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Why is FloJo's 100m record so unbeatable?

Jamaica's Elaine Thompson-Herah broke her longstanding Olympic record on Saturday, but her overall world record remains comfortably intact.

ATLANTA — Elaine Thompson-Herah did the just-about-unthinkable on Saturday, as she won gold in the women's 100m final in Tokyo - broke a FloJo record.

Florence Griffith Joyner's Olympic record of 10.62 seconds in the 100m had stood strong since 1988, but Thompson-Herah eked past it with a time of 10.61 seconds.

Here's the really remarkable thing, though: Thompson-Herah's new Olympic record time still doesn't sniff the world record FloJo set in 1988.

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Ahead of the 1988 Olympics, which were held in Seoul, South Korea, FloJo ran at the U.S. Olympic trials in Indianapolis.

In the quarterfinals of that event, FloJo ran the 100m in a jaw-dropping 10.49 seconds - a time that no one has ever come close to, before or since.

So how did she do it, and why is it so untouchable?

Well, first, the obvious - she did it by being really, really fast. Her time in the gold medal race at the '88 U.S. trials wound up being 10.61, equal to the new Olympic record Thompson-Herah set on Saturday, and in the Olympic quarterfinal she ran a 10.62 - better than anyone else recorded in Seoul by a longshot.

In the 1988 100m final, her time of 10.70s was 0.21s ahead of German silver medalist (then competing for East Germany) Heike Dreschsler. FloJo had no peer at the time, basically.

But there is some context to her astounding 10.49s world record - the primary contention for those who question her outlier record has to do with the wind.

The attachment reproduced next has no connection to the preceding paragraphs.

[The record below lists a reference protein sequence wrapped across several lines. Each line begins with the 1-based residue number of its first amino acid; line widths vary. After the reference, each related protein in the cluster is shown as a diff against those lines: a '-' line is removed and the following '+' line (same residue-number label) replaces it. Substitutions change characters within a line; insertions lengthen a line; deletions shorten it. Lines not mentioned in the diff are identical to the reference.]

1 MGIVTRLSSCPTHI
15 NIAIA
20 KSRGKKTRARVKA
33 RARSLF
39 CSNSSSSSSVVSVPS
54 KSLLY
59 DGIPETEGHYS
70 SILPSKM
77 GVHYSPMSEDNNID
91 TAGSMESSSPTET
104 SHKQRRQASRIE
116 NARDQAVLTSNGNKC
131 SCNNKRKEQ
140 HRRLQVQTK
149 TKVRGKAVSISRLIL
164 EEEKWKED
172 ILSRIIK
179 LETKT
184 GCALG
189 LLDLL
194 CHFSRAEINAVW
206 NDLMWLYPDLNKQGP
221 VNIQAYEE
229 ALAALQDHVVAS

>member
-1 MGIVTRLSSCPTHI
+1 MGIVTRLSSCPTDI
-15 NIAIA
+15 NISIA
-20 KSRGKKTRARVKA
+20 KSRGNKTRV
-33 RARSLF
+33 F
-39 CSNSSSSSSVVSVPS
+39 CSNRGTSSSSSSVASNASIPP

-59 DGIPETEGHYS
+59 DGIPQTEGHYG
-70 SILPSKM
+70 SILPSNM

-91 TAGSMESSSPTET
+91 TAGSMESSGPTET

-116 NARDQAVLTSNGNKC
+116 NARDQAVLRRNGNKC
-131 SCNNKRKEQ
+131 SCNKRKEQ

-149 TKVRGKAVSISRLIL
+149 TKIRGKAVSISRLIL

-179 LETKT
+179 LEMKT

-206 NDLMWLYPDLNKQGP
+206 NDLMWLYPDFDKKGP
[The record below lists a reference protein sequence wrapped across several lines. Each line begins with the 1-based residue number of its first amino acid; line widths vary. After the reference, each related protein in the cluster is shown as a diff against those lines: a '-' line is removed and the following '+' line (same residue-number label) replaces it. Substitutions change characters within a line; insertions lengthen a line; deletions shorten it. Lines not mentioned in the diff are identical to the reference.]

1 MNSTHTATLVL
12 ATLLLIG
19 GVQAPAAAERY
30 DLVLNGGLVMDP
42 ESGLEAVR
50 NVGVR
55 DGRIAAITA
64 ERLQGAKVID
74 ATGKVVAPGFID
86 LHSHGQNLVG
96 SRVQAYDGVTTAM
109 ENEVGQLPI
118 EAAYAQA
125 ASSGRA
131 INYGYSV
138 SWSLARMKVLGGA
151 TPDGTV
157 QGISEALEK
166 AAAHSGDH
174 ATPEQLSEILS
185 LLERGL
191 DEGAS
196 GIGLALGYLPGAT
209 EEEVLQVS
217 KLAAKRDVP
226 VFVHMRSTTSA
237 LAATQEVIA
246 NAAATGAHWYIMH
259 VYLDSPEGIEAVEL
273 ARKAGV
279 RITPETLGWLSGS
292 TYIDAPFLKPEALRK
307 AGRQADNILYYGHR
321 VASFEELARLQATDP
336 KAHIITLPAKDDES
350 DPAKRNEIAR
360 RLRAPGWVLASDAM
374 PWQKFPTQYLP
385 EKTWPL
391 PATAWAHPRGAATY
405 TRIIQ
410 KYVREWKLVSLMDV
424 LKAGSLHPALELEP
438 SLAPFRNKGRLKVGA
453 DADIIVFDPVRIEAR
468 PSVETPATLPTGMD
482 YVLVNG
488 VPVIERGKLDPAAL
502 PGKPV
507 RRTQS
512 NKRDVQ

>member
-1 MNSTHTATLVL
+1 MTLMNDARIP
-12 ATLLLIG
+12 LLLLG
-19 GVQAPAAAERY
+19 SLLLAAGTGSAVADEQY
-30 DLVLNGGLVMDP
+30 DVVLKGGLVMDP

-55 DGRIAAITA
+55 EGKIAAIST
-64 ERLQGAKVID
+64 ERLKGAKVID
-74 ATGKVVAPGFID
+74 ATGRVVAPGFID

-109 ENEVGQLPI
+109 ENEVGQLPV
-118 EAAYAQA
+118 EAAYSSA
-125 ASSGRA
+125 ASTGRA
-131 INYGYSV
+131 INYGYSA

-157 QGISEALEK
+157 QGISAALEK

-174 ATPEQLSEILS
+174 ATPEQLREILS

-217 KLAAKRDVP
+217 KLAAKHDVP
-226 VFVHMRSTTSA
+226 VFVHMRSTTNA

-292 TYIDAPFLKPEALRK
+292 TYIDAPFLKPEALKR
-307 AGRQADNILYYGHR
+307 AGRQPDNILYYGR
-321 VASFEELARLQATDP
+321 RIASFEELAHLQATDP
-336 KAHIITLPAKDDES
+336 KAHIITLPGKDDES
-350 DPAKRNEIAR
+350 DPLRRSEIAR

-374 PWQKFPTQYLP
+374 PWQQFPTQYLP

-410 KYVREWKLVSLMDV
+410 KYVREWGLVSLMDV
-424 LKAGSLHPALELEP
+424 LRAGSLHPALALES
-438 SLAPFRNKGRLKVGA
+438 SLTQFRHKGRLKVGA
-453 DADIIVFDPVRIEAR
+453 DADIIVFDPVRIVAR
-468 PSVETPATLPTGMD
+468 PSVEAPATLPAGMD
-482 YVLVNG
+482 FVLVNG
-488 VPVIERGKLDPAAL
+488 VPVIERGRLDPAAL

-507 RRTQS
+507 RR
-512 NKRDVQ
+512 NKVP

See, in sprinting, a strong wind blowing from behind you can make a big difference - so big, in fact, that a tailwind, as its known, of a certain strength during a race will automatically disqualify the runner's time for consideration in world records.

Famously, at the 2008 U.S. trials Tyson Gay ran what was at that time a world record-beating 9.68s in the 100m. But it was not counted as a world record, because the wind speed behind him was 4.1 meters per second - well above the 2.0 meters/second threshold to have a sprint time qualify for record-keeping purposes.

In Indianapolis in 1988, the wind reading came in at 0.0 meters/second - very legal, and also very curious on a day when observers noted it was quite breezy. Skeptics have contended the wind meter wasn't working properly or otherwise read properly that day - there have even been academic studies into the wind that day.

But it was recorded as a legal time all the same, and the record remains in the books unchallenged.

FloJo's record has also been subject to those scrutinizing the era for its doping scandals - at the 1988 Olympics, Canadian Ben Johnson set a new record and then later tested positive for steroids.

FloJo never recorded a positive test of any kind, retiring after the Olympics in '88 before mandatory random drug testing was instituted the next year. After her tragic early death in 1998 at the age of 38, her coach and trainer Bob Kersee fiercely defended her legacy.

"It has never been proven by anyone that Florence had ever used anything illegal to improve her performance,” he said at the time. “What has happened - and, in a sense, I blame myself for allowing it to happen - is that people who are jealous have spread rumors."

Actress Holly Robinson Peete, a friend of FloJo's, also tweeted earlier this month to condemn a user who had speculated the sprinter died in 1998 over drug use. She noted FloJo's autopsy showed her system was clear of any drugs at the time of her death.

"Her funeral was one of the saddest most crushing days I’ve ever experienced.  Sooo -what you are NOT going to do is make up (poop emoji) about her disrespecting her family and her legacy. No ma’am," Robinson Peete wrote.

Whether the wind aided her in Indianapolis will remain unprovable, and any suggestion of doping amounts to rank speculation - so the only thing that remains certain is that it will take a very, very special run if FloJo's 10.49 record is ever to fall.